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UTKARSH ANAND explains the history of legislation on conversion.

Written by Utkarsh Anand | New Delhi | Updated: December 13, 2014 8:25:55 am

Amid chaos in Parliament over alleged forced religious conversions in Agra, Parliamentary Affairs Minister M Venkaiah Naidu on Thursday called for central and state anti-conversion laws.

Union Minister M Venkaiah Naidu speaks  outside Parliament Friday. (PTI) Union Minister M Venkaiah Naidu speaks outside Parliament Friday. (PTI)

What does the Constitution say on freedom of religion?

Articles 25-30 guarantee citizens freedom of conscience and free profession, practice and propagation of religion. They also guarantee freedom to manage religious affairs, monetarily contribute to promotion of any religion, and to set up and administer educational institutions.

Was there a law on conversion before Independence?

The British did not enact any law. But many princely states did. Examples: Raigarh State Conversion Act, 1936, Patna Freedom of Religion Act, 1942, Sarguja State Apostasy Act, 1945, Udaipur State Anti-Conversion Act, 1946. Specific laws against conversion to Christianity were enacted in Bikaner, Jodhpur, Kalahandi and Kota.

What happened after Independence?

In 1954, Parliament took up for consideration the Indian Conversion (Regulation and Registration) Bill. Six years later, another law, the Backward Communities (Religious Protection) Bill, 1960, was proposed to stop conversion. Both were dropped for want of support. However, Orissa, Madhya Pradesh and Arunachal Pradesh passed anti-conversion laws in 1967, 1968 and 1978 respectively. Later, similar laws were passed by the state assemblies of Chhattisgarh (2000), Tamil Nadu (2002), Gujarat (2003), Himachal Pradesh (2006), and Rajasthan (2008). The laws were intended to stop conversions by force or inducement, or fraudulently. Some of the laws made it mandatory to seek prior permission from local authorities before conversion.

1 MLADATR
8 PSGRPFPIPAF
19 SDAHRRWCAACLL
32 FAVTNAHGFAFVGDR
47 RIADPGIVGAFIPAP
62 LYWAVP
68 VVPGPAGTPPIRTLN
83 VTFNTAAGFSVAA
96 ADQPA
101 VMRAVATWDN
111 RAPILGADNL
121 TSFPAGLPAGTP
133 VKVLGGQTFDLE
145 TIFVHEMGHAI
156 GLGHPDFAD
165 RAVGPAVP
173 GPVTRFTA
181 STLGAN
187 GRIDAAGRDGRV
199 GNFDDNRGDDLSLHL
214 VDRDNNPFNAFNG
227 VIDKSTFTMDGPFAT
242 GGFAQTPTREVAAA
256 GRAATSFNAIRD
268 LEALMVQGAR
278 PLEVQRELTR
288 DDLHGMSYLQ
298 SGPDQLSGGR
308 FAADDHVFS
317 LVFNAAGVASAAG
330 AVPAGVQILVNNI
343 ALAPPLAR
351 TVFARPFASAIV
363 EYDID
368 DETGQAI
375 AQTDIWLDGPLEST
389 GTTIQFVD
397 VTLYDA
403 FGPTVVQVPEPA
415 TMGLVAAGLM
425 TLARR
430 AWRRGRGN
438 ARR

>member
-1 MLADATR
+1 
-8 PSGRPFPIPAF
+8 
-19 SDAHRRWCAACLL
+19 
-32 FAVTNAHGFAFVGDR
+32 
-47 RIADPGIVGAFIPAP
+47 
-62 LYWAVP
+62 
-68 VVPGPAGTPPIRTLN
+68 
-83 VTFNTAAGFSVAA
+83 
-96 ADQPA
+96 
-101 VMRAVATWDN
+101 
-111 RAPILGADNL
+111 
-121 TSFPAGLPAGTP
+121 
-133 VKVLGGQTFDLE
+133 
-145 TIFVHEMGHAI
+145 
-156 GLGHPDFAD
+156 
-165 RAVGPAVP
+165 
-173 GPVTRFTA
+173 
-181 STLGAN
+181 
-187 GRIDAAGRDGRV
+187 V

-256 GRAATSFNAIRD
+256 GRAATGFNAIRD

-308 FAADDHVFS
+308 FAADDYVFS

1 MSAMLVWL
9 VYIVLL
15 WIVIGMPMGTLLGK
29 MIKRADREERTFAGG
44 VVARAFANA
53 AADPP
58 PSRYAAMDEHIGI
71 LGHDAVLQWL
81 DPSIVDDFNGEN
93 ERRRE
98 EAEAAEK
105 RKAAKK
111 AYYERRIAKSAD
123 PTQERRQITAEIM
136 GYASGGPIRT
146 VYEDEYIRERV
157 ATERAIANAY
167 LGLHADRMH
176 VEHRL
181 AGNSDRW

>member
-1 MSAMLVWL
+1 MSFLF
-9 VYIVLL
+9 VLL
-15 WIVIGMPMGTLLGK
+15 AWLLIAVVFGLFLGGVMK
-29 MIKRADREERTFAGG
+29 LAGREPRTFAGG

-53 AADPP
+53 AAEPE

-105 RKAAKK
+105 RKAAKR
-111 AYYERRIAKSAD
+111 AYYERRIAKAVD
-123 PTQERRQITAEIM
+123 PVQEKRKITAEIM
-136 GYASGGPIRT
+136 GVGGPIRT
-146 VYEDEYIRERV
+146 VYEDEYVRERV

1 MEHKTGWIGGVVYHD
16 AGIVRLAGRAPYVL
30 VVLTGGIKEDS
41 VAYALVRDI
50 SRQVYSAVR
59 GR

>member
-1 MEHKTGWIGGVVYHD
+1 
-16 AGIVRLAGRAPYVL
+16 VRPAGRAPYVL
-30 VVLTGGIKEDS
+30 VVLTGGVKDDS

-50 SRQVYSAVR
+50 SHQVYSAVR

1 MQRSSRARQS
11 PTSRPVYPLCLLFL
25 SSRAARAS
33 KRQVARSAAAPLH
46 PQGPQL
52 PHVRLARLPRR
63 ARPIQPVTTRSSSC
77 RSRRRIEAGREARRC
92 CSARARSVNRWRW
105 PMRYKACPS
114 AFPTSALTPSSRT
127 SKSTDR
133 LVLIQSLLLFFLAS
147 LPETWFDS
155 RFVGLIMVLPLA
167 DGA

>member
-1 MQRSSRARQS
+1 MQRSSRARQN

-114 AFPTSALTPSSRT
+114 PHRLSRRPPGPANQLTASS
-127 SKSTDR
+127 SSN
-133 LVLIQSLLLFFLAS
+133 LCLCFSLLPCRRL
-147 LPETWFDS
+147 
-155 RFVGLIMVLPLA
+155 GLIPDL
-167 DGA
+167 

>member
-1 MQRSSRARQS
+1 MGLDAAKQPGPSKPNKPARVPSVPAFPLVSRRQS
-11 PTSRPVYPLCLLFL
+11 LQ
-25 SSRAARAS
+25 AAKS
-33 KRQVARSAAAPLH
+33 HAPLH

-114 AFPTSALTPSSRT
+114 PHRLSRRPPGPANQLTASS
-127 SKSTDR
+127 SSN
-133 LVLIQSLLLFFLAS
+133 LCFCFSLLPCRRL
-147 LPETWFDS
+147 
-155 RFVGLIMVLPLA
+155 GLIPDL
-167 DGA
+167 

What offences do forced conversions attract?

These laws made forced conversion a cognisable offence under sections 295 A and 298 of the Indian Penal Code, which pertain to malicious and deliberate intention to hurt the religious sentiments of others. They attract a prison term of up to three years and fine. The punishment, in some cases, is harsher if the offence is committed against a minor, a woman or an SC or ST person.

What legal challenge have these laws faced?

The first major case in which the Supreme Court ruled on the freedom of religion and on conversions related to petitions challenging the conversion laws of Orissa and MP in 1967-68. In 1977, a constitution bench headed by then Chief Justice of India A N Ray upheld the validity of the laws, saying freedom to propagate one’s religion, as stipulated under Article 25 (1), did not grant a fundamental right to convert another person. The bench ruled that a purposive conversion would impinge on the “freedom of conscience” guaranteed to all citizens.

What are the other significant judgments on conversion?

In the Sarla Mudgal case (1995), the Supreme Court held that conversion to Islam was not valid if done only in order to be able to practise polygamy. It was held to be an act of bigamy prohibited u/s 17 of Hindu Marriage Act, 1955, and punishable under Section 494 IPC. The second marriage would be void, the SC observed. This position was reaffirmed by the judgment in the Lilly Thomas case (2000), which clarified that prosecution for bigamy was not a violation of the freedom of religion under Article 25.

In the Vilayat Raj case (1983). the court said that if both parties were Hindu at the time of marriage, provisions of the Hindu Marriage Act can apply even after one of them or both converted to Islam.

In the Chandra Sekaran case (1963), the court had observed that a person does not cease to be a Hindu merely because he declares that he has no faith in his religion, or if he stops practising his religion.

When was the last attempt made at a central legislation?

In 1978, an All India Freedom of Religion Bill was introduced in Lok Sabha. However, it was never discussed, and was dropped after the government fell in July 1979.

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